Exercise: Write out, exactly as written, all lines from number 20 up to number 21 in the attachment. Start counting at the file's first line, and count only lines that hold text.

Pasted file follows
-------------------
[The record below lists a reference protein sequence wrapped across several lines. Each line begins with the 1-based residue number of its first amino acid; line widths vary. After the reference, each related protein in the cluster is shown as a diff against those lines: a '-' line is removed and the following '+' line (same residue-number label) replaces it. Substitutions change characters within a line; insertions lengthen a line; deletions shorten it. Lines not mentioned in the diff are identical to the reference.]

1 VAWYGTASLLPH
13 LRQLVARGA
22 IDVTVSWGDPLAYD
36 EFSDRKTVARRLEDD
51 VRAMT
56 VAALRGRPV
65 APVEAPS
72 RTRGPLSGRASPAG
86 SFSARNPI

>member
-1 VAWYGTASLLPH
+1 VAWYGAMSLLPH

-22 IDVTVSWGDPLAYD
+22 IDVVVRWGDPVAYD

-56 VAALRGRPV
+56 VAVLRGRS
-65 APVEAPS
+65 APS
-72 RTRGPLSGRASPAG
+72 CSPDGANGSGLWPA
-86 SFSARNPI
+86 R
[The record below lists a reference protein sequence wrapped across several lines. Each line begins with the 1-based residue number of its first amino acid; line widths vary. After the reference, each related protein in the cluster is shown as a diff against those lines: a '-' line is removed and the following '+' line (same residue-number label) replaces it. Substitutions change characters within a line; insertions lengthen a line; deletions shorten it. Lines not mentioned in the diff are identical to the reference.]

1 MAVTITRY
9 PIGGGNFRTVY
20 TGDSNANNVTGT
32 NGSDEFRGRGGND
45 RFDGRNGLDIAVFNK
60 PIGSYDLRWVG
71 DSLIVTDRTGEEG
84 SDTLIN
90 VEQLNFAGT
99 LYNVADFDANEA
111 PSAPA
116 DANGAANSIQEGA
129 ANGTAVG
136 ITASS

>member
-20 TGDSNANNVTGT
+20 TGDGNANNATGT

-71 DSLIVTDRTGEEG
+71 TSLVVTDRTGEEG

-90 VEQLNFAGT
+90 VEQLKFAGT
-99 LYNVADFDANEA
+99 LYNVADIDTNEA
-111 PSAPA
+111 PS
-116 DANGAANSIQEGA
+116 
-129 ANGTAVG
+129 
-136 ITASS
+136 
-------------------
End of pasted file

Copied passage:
-72 RTRGPLSGRASPAG
+72 CSPDGANGSGLWPA